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June 14, 2010

How to make vegetable stock in the slow cooker

Roasted vegetable stock

I've never been a fan of vegetable stock, perhaps because I've never tasted one that really turns me on. This recipe is better than most of the others I've made, but I still prefer chicken stock or water for most of my soup bases. Roasting brings out natural sweetness in the vegetables, and mushroom powder increases the umami, or "meaty", flavor. Vegetable stock, almost fat-free, lacks the gelatinous richness of chicken or beef stock, but it's a good alternative for vegetarians and vegans.

How to make vegetable stock in the slow cooker

For the slow cooker or stove top, this recipe makes 4 cups; can be frozen.


8 stuffing mushrooms (or 3 large portobello caps), cut in half
3 stalks celery, cut in half cross-wise
3 medium carrots, ends trimmed, cut in half cross-wise
2 parsnips, peeled, cut in half cross-wise
3 large leeks, white part only, washed, cut in half cross-wise
1 large tomato, cut in quarters
6 whole cloves garlic, peeled
4 tsp olive oil
A pinch each of kosher salt and fresh black pepper.

1/4 tsp dried thyme leaf
1 large bay leaf
1/2 tsp mushroom powder*
1/2 tsp tomato powder or 1 tsp tomato paste (optional)
1/2 tsp kosher salt
1/4 tsp fresh black pepper


Preheat oven to 375°F.

Place all of the vegetables on a rimmed sheet pan. Drizzle with olive oil and season with salt and pepper. Toss, and spread the vegetables evenly on the pan. Roast for 45 minutes, until the vegetables are browned.

Place roasted vegetables in 4-quart slow cooker, and add remaining ingredients. Cover with 5 cups of filtered or bottled water. Cook on HIGH for 2 hours. (To make on the stove top, place ingredients in a small Dutch oven or heavy pot, and bring to a boil. Lower heat to low and cook, covered, for 1 hour.) Remove and discard the vegetables. Taste the broth and add salt and pepper as needed. Cook for an additional 30 minutes. Pour through a fine-mesh strainer into a storage container. Use immediately, or chill and freeze for future use.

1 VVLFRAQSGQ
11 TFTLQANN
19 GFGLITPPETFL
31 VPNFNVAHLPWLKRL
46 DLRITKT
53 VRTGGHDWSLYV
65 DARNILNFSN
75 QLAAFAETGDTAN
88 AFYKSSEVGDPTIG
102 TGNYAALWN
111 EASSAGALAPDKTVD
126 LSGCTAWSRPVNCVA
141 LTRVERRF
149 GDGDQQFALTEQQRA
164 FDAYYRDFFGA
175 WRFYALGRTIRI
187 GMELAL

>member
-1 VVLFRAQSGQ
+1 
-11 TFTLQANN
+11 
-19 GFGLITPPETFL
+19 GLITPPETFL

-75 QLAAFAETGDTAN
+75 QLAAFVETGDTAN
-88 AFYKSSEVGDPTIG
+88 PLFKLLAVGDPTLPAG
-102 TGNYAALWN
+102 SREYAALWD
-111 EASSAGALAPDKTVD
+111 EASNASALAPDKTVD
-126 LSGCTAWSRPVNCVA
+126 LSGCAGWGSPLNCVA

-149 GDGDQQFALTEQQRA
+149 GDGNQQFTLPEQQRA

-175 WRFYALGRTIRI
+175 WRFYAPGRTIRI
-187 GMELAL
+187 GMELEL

*To make mushroom powder, place dried wild mushrooms (porcini, cepes, etc.) in a mini-food processor and pulse until powdery. You can make this ahead and store in an airtight container or in the freezer.

Print recipe only.


Posted by: T.W. Barritt at Culinary Types | June 14, 2010 at 06:32 AM

What a great use of the slow cooker. I would make this just to have a large quantity of vegetable stock on hand. I'm going to keep my eye on the CSA vegetables, especially when the leeks are ready.

Posted by: pam | June 14, 2010 at 07:25 AM

I used to make vegetable stocks all the time, before we started composting. Now all my scraps go in the compost bin.

Posted by: Kalynskitchen | June 14, 2010 at 08:32 AM

I've never made vegetable stock even once, but I do think the slow cooker would be a good way to do it.

Posted by: Karina | June 14, 2010 at 09:32 AM

Brilliant use of the slow cooker! What rich, gorgeous color. Most vegetable stocks are too heavy on the onion for my taste. I like the use of leeks and mushrooms in this one. A much more mellow flavor, I imagine.

Posted by: Teresa | June 16, 2010 at 08:06 AM

I like the "idea" of vegetable stock, but I don't think I have ever made one. Must try that sometime soon.

Lydia, just had an idea: maybe you could call for photos of soup tureens at some point?

Posted by: Donna | August 5, 2010 at 11:12 AM

LOVE the slow cooker idea. I use mine even in the summer!

Posted by: Geekmom | November 23, 2011 at 01:17 AM

I'm about to try this in the turkey roaster before brining the turkey in two days. My crock-pot is only 2 quarts so that won't be close to enough, but I spent $30 on the roaster so I might as well put it to use for something else.

Posted by: John | September 22, 2012 at 09:02 PM

Thank you very much for this. It's kind of you to take the time to help so many people out. This is a great recipe.

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  • I'm Lydia Walshin, a longtime food writer who lives and cooks in a real log house. If I could, I'd eat Chinese noodles, grapes, ice cream and soup every day.
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